When Lord (Adair) Turner told the FT that there was little new to be learned from publishing the internal FSA report into the near-collapse of the Royal Bank of Scotland, there was outrage. He was forced into a spin-turn, promising a new report which would be published. He’s done so today, and it’s mostly statements of the bleedin’ obvious.

Once again, the RBS directors look like the patsies they clearly were, and once again, only Johnny Cameron is punished, and CEO Sir Fred Goodwin gets the blame. Yet however familiar they may be, the details are still shocking. As was obvious to some of us at the time, due diligence over the ABN Amro takeover was conspicuous by its absence. Even when the RBS Titanic was headed straight at the iceberg as liquidity froze, the board still saw fit to pay an increased dividend, the financial equivalent of full steam ahead.

To say that the directors, both executive and non-executive, had no idea what was happening below decks is an understatement. Everyone assumed that the markets would always supply cash to the great RBS, come what may. Drawing up a meaningful balance sheet for a bank is never easy, but with the cascade of acquisitions that followed the purchase of NatWest, and which culminated in ABN, it must have been nigh-on impossible. The non-execs on the board did little more than re-affirm their faith in Fred; auditors Deloittes couldn’t handle it, and six FSA supervisors were hopelessly outnumbered.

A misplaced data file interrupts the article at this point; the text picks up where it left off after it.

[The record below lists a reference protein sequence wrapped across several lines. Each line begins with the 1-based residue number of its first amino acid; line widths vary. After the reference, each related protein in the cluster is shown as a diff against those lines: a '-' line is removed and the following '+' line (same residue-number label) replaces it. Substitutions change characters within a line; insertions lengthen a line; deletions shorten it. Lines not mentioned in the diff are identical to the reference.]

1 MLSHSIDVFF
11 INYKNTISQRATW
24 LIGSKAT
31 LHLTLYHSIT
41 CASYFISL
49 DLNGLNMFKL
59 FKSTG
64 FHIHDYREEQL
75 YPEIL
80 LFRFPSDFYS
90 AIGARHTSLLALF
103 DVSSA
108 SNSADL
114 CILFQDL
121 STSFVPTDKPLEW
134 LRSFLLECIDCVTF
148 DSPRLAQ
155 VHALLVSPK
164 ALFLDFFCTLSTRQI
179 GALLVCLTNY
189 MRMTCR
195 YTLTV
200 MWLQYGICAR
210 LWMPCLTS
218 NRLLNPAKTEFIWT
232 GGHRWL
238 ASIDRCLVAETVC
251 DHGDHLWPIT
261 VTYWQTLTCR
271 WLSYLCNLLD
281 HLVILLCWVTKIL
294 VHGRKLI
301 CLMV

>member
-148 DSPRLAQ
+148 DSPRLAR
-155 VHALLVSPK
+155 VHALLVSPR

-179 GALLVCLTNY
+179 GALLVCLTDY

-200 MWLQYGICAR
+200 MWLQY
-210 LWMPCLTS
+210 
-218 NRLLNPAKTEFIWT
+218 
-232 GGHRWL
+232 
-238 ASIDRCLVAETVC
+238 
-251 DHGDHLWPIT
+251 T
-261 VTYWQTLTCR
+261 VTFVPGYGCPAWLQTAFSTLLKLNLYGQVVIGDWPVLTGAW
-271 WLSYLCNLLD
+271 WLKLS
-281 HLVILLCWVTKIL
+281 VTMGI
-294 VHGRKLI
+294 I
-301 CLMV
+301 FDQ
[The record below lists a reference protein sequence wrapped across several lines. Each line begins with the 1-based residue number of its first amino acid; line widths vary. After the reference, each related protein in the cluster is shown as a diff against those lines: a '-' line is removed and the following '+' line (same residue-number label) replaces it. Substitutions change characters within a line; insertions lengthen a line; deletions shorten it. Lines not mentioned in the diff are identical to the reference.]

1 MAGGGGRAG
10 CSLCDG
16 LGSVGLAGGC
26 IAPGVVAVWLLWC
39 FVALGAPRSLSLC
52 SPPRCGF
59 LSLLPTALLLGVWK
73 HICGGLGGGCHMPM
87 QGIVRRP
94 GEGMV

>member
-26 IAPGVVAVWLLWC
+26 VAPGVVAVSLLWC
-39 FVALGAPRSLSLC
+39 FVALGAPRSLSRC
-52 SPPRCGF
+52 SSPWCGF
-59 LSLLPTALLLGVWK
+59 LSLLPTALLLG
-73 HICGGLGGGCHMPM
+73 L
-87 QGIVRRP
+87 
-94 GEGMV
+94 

Turner, advised by the FSA’s lawyers, and battered by those representing directors desperate to avoid public censure or worse, has fallen back on demands for a change in the law to make such things easier. He should get it, and in the current climate probably will. The fact that the directors cannot even be publicly criticised in a 500-page report is a gaping hole in company law.

The report is a good read, if you like this sort of thing, and can set aside thoughts of the £45 billion we have pumped into the battered hulk to keep it afloat. RBS went bust because the market no longer believed it could repay its advances. It didn’t matter how much capital it could claim to have, or how compliant it was to the regulations. Once confidence is gone, so is a bank. Unfortunately, Turner’s remarks to the FT  were about right.

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